Masters Swimming News is courtesy of USMS.
FROM USMS EXECUTIVE DIRECTOR ROB BUTCHER:
July 10, 2015, is circled and underscored on the USMS calendar; it’s an important date for anyone who has interest in USMS’s dry side operations.
Why? Because July 10 is the deadline for legislation and rules proposals to be submitted for consideration, discussion, and voting at this year’s annual meeting in Kansas City, Mo., to be held Sept. 30–Oct. 4, as part of the 2015 United States Aquatic Sports Convention.
Every fall, the USMS House of Delegates convenes at the USAS Convention to conduct its required responsibilities: elect officers, adopt the USMS budget, and vote on issues within the USMS Rule Book.
The Rule Book contains the legislation and rules of our competitions and the HOD—composed of approximately 250 USMS members—meets each year to discuss additions, changes, and deletions to the Rule Book. All USMS members can suggest legislation or rule changes to their LMSCs, which, in turn, will decide if it will sponsor the suggestion to the HOD.
Some changes can take years to pass. For example, it took five years for the HOD to come to agreement on relay age groups for short course yards. It took two years for the HOD to vote in favor of adding the 18–24 age group.
Last year, 25-yard swims and 100-yard relays were proposed by the Indiana LMSC and voted on by the HOD. It fell two votes short of meeting the required two-thirds vote to be adopted. Those who proposed the rule were encouraged that it had come so close to passing on its first try.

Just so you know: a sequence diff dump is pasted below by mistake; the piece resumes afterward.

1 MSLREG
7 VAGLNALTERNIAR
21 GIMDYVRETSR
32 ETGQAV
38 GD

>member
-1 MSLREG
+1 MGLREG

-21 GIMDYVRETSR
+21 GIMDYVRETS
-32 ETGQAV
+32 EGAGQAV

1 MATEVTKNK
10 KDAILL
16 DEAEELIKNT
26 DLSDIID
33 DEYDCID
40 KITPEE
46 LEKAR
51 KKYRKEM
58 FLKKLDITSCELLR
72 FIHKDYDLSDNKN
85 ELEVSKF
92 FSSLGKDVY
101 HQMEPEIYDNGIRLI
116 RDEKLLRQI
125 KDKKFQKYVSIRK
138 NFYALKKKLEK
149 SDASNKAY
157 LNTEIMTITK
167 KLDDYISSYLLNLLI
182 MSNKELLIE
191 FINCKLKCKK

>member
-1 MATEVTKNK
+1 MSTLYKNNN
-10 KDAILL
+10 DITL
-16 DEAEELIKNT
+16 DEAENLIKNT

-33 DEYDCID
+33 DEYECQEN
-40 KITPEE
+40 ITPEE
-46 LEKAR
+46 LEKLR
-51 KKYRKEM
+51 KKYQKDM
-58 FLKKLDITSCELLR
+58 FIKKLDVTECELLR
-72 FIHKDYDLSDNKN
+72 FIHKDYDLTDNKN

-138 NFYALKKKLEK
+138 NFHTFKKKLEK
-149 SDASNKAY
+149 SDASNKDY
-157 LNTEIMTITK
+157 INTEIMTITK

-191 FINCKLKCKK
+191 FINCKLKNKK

To some, the USMS democratic process, which often includes debate among 250 or so passionate volunteer delegates, can be a frustrating process. But in this structure, lies the opportunity for any USMS member to be heard.
Why do I bring all this up, you ask?
My contact information is published on usms.org and I enjoy hearing from members. Many letters pay compliments to our programs and services and members write to tell me how their Masters Swimming experience has changed their lives. Of course I love reading those emails.
But I’m also grateful and interested to hear from members offering constructive criticism: suggestions for new programs or benefits, or recommended policy changes. Whether I agree or disagree, I appreciate the feedback.
One topic that’s been appearing with more frequency in my inbox is the recommendation that USMS implement drug testing for Masters swimmers who are competing at the highest levels. My response to these members is this:
If you have a piece of legislation or rule that you believe USMS should adopt, please contact your LMSC representatives. They can help you with the process of submitting the suggestion. Just remember to have your submission in by July 10 if you want the House of Delegates to consider it.
What is U.S. Masters Swimming
USMS is a national membership-operated nonprofit organization that provides membership benefits to nearly 60,000 Masters swimmers across the country. These benefits include insurance, SWIMMER magazine, sanctioned events, and many others. USMS and its 52 Local Masters Swimming Committees (LMSCs) provide direct support to more than 1,500 Masters Swimming clubs and workout groups. Structure and organization of USMS programs vary and are driven by factors such as pool availability, instructor or coach availability, community support, and finances. The majority of locations offering Masters Swimming programs have coaches on deck. Coaches write workouts and provide feedback and instruction.